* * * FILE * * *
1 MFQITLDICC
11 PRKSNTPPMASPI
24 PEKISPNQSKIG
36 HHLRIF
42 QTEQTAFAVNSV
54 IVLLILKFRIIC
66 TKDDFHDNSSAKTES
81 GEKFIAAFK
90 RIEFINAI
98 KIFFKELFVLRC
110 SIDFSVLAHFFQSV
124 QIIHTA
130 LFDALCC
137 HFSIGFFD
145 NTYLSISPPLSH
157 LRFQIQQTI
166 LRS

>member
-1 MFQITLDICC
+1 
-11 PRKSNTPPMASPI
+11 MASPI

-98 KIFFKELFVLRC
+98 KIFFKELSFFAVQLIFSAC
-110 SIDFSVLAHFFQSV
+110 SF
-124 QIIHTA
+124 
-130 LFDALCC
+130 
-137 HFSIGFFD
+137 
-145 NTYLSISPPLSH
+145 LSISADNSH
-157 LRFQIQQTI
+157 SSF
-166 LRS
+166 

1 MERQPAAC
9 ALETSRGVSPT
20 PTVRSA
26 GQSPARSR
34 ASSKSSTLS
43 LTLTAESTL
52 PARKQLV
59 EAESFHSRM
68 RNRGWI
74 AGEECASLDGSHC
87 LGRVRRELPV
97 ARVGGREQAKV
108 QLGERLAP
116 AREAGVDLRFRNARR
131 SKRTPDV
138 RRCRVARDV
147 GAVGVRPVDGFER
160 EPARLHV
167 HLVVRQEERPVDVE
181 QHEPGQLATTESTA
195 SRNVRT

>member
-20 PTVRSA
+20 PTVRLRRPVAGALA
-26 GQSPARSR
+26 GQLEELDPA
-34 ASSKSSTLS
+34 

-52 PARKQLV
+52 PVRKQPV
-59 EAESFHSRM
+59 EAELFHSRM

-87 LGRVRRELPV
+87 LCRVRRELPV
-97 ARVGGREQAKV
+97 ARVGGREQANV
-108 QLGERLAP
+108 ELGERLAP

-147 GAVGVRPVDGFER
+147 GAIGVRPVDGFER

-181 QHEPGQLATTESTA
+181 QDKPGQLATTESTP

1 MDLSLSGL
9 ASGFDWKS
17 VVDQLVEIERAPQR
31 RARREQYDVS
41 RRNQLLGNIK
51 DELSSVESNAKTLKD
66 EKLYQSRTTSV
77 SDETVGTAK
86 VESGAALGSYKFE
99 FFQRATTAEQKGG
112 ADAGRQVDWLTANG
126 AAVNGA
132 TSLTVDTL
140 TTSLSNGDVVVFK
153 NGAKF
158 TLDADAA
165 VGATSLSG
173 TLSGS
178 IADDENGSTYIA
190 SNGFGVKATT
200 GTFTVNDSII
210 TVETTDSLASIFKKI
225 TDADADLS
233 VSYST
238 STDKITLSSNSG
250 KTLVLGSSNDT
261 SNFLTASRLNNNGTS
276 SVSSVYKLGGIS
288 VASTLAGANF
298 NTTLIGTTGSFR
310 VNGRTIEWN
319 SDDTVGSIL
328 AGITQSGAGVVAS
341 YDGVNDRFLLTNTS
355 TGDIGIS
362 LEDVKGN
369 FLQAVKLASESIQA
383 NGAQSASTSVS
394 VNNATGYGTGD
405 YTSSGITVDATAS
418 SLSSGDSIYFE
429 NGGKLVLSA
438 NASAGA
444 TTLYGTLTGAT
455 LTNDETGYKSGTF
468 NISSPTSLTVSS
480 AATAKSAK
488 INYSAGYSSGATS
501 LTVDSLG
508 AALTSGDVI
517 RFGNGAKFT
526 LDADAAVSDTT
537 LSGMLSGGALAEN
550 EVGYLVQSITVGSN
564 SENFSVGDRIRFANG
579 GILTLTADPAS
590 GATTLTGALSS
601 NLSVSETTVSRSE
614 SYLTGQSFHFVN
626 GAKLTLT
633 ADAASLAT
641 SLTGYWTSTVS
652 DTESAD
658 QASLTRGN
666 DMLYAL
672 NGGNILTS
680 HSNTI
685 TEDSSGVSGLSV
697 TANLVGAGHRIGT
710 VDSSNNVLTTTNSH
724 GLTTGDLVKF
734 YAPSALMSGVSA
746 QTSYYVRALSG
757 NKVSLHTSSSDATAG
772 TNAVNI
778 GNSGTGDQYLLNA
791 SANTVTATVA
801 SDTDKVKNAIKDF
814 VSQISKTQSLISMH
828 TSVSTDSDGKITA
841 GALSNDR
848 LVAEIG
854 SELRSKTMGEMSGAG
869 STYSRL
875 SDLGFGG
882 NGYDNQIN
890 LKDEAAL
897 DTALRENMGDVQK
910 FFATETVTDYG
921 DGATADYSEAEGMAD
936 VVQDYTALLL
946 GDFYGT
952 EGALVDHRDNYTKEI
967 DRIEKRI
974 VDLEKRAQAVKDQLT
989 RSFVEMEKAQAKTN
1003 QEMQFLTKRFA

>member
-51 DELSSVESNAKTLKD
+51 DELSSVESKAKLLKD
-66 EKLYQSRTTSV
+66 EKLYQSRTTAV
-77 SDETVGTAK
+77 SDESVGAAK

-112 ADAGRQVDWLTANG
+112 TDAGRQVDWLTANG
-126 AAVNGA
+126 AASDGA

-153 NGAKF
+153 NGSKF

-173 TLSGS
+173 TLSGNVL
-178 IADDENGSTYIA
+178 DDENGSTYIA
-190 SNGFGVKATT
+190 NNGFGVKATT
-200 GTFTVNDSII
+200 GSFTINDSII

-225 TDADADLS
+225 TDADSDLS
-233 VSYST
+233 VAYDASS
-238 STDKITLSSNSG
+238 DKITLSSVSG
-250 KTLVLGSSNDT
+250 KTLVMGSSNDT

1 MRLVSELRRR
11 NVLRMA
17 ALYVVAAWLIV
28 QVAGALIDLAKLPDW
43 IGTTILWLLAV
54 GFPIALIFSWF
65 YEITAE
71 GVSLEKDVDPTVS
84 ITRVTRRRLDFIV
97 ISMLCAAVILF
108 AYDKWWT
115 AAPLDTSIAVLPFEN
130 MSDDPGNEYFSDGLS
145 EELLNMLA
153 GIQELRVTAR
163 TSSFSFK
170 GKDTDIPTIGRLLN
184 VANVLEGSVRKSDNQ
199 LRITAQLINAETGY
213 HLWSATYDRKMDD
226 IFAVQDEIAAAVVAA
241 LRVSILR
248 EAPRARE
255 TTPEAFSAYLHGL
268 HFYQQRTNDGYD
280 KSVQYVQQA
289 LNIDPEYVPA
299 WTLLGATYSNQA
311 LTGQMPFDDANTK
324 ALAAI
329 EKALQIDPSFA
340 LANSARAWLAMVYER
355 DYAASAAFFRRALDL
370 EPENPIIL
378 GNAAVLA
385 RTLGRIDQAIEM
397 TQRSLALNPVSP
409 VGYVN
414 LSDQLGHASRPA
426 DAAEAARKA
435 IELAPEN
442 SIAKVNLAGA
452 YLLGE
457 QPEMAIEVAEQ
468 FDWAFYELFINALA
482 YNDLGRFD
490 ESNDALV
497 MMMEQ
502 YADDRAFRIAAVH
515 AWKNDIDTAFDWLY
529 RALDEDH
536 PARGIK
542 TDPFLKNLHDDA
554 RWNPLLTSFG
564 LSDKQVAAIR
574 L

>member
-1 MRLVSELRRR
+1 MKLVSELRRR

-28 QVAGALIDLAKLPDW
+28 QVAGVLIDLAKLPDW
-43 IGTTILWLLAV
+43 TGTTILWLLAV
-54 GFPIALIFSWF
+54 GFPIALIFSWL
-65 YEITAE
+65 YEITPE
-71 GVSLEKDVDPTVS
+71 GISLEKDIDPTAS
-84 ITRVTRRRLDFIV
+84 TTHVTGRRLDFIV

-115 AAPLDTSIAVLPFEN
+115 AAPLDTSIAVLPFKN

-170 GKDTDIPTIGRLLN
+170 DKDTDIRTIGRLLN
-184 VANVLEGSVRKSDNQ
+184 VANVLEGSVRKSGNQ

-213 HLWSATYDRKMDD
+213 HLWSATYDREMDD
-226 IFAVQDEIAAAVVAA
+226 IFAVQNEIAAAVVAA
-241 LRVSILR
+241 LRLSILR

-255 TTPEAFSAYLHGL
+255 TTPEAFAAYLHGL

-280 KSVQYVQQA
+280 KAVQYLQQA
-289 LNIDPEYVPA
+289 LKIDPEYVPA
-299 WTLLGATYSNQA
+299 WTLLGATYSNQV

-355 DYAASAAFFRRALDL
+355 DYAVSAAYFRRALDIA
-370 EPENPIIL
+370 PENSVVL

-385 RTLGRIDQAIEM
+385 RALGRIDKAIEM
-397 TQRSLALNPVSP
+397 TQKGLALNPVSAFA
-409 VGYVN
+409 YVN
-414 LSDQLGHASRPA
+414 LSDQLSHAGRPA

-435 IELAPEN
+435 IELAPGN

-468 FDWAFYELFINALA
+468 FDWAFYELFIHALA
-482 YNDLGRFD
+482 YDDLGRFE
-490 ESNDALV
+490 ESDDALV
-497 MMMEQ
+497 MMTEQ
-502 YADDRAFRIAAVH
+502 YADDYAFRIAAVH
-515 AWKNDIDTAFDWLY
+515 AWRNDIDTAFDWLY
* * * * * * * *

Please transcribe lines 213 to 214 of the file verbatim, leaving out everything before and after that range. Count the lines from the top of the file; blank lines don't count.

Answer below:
65 YEITAE
71 GVSLEKDVDPTVS